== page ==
“Zero-knowledge” proofs allow one party (the prover) to prove to another (the verifier) that a statement is true, without revealing any information beyond the validity of the statement itself. For example, given the hash of a random number, the prover could convince the verifier that there indeed exists a number with this hash value, without revealing what it is.
In a zero-knowledge "Proof of Knowledge" the prover can convince the verifier not only that the number exists, but that they in fact know such a number - again, without revealing any information about the number. The difference between "Proof" and "Argument" is quite technical and we don't get into it here.
“Succinct” zero-knowledge proofs can be verified within a few milliseconds, with a proof length of only a few hundred bytes even for statements about programs that are very large. In the first zero-knowledge protocols, the prover and verifier had to communicate back and forth for multiple rounds, but in “non-interactive” constructions, the proof consists of a single message sent from prover to verifier.
Currently, the only known way to produce zero-knowledge proofs that are non-interactive and short enough to publish to a block chain is to have an initial setup phase that generates a common reference string shared between prover and verifier. We refer to this common reference string as the public parameters of the system.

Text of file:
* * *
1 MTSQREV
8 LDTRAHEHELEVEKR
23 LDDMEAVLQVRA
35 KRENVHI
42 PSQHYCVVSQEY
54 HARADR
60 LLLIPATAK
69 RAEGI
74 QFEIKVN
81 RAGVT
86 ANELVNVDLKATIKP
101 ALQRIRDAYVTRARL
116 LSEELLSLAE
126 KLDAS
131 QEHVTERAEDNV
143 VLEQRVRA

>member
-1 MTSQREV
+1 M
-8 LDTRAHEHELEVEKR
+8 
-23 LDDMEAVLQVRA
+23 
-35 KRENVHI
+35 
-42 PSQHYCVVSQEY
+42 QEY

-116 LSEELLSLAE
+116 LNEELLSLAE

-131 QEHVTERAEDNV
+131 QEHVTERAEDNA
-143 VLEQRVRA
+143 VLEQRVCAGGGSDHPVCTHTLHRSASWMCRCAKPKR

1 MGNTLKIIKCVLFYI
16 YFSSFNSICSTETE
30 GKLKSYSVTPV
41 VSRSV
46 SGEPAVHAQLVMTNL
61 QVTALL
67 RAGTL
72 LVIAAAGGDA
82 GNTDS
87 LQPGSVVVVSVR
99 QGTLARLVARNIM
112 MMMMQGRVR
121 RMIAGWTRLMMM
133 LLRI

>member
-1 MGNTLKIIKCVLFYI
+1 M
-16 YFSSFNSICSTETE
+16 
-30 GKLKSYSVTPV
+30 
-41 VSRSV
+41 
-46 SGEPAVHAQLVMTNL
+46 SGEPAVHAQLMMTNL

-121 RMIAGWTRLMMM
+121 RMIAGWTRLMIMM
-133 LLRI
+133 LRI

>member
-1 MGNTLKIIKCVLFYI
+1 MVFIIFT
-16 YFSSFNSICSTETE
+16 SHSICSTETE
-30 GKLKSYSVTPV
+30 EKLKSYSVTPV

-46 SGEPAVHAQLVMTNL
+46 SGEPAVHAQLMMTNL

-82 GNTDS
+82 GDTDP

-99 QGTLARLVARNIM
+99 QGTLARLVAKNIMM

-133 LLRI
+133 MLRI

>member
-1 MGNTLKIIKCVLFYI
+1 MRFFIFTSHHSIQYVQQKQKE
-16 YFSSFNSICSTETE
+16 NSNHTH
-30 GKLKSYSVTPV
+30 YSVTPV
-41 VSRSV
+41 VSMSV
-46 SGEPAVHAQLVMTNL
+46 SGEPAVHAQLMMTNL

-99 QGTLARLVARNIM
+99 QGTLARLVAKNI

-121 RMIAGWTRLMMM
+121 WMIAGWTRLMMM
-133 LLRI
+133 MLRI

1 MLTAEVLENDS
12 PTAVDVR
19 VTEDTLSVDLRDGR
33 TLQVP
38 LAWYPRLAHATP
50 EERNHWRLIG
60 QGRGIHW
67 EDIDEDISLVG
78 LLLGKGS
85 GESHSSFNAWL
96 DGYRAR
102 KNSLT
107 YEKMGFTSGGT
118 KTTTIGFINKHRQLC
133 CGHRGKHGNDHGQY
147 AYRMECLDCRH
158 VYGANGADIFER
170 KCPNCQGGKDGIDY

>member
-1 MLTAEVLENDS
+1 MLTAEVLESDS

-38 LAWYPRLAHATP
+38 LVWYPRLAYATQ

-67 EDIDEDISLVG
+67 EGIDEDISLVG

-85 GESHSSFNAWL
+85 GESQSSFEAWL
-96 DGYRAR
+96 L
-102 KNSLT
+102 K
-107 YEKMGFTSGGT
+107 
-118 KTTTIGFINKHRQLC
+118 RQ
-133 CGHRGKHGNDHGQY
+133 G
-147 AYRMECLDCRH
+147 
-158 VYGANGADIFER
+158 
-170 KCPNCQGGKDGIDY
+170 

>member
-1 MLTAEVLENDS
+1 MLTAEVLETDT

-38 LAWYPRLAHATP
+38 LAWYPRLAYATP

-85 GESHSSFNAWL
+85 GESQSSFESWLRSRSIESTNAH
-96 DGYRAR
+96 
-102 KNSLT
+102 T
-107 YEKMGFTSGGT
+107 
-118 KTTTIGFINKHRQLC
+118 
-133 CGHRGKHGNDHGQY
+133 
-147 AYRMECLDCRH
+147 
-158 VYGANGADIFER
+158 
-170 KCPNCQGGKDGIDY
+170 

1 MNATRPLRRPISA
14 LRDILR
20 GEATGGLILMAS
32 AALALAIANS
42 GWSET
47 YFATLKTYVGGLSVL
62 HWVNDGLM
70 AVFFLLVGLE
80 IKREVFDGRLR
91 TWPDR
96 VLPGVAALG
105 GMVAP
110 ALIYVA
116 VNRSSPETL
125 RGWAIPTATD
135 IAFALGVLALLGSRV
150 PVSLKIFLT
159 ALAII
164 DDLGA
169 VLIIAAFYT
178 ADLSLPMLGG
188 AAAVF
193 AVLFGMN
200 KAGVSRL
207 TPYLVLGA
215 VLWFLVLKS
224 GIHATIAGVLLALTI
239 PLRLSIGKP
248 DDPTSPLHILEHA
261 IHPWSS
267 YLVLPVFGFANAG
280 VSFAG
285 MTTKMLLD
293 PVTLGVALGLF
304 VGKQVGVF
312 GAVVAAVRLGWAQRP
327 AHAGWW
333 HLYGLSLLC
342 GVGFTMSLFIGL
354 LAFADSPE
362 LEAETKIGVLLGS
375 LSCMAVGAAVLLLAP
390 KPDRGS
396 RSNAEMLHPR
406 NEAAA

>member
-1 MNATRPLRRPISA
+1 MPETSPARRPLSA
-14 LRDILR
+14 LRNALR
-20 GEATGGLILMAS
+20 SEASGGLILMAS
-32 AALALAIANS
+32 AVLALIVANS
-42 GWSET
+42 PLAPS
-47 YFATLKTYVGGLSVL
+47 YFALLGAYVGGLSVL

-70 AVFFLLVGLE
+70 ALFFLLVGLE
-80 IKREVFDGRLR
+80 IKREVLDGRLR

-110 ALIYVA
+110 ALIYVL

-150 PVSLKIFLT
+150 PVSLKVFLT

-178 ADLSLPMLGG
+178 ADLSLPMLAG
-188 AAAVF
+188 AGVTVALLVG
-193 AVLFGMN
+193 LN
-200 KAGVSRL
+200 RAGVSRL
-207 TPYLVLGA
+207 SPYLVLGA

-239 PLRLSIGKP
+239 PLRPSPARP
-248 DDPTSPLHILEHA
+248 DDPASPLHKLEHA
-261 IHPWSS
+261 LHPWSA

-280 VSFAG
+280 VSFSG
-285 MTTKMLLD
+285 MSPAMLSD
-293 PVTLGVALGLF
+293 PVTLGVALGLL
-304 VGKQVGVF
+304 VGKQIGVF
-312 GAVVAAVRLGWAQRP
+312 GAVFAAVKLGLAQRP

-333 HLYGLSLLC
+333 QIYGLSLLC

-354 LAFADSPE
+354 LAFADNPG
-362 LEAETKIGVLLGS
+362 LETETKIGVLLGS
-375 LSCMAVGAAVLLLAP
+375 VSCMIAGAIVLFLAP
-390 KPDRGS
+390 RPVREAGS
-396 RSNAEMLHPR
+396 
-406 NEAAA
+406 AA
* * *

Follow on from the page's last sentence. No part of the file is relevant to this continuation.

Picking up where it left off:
If someone had access to the secret randomness used to generate these parameters, they would be able to create false proofs that would look valid to the verifier. For Zcash, this would mean the malicious party could create counterfeit coins. To prevent this from ever happening, Zcash generated the public parameters through an elaborate, multi-party ceremony.
To learn more about our parameter generation ceremony and see the precautions we’ve taken to prevent the secret randomness essential to Zcash from being exposed (e.g. computers being blowtorched), visit our Paramgen page. To learn more about the math behind the parameter generation protocol, read our blog post or whitepaper on the topic.
HOW ZK-SNARKS ARE CONSTRUCTED IN ZCASH
In order to have zero-knowledge privacy in Zcash, the function determining the validity of a transaction according to the network’s consensus rules must return the answer of whether the transaction is valid or not, without revealing any of the information it performed the calculations on.